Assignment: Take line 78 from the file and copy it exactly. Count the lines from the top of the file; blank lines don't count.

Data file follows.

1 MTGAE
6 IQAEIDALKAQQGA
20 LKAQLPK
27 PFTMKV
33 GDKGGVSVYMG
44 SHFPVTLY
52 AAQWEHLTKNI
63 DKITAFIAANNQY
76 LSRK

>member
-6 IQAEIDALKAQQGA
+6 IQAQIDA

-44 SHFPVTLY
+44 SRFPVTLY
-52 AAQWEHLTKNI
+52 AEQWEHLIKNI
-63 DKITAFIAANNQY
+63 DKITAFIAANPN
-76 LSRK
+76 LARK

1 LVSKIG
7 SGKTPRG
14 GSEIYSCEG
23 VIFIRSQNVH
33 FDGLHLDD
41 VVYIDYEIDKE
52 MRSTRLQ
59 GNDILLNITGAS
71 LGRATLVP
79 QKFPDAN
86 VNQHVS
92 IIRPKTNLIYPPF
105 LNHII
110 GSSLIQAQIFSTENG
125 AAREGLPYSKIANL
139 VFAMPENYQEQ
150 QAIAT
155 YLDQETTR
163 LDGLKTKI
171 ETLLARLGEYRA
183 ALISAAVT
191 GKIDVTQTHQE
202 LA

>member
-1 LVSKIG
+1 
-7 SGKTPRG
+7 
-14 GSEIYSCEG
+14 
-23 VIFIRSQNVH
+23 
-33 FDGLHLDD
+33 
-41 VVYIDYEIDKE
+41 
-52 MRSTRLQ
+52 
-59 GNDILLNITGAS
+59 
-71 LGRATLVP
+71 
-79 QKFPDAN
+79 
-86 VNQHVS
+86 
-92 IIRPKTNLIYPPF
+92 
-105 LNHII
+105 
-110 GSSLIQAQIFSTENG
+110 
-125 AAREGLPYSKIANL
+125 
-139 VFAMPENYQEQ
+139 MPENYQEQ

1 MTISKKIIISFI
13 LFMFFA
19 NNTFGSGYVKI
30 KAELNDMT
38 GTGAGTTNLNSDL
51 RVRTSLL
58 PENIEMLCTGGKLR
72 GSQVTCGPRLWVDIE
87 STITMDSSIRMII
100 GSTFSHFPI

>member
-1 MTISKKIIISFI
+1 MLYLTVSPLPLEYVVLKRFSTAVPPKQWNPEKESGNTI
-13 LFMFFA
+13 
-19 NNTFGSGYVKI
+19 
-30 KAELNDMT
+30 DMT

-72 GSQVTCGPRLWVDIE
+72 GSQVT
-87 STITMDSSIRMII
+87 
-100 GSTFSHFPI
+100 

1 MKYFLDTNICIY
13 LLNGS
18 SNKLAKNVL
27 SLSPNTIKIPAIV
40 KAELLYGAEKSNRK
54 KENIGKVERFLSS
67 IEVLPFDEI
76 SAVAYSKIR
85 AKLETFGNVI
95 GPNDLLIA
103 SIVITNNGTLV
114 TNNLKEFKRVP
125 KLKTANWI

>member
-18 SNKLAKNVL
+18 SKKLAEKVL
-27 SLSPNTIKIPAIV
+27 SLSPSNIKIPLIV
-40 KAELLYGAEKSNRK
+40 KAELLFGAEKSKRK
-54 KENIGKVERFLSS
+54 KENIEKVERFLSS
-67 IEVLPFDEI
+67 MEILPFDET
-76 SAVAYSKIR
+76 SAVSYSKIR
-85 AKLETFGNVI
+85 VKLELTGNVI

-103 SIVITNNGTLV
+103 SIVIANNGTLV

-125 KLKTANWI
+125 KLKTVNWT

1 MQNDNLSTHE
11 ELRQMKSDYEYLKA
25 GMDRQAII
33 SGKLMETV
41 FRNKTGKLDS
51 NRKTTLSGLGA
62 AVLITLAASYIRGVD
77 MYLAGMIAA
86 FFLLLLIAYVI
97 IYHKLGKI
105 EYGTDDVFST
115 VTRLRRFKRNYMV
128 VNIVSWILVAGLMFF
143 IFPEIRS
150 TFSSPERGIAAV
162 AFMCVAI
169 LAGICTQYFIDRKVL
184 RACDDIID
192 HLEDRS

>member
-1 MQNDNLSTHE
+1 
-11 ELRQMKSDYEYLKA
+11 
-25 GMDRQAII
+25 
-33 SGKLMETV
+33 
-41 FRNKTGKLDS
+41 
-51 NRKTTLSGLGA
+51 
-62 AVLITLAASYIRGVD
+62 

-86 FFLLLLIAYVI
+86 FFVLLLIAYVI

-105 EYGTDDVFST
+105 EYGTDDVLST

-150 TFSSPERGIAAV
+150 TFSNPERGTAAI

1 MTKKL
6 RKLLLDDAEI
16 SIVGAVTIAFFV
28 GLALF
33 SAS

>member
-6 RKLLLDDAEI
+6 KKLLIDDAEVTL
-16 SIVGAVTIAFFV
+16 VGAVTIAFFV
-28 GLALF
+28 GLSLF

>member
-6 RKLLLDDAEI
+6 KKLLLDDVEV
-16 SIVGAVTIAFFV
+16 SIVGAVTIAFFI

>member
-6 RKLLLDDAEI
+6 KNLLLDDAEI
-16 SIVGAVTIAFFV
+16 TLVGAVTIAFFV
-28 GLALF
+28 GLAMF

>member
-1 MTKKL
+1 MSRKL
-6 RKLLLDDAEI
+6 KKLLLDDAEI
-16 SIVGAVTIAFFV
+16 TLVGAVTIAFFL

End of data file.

13 LFMFFA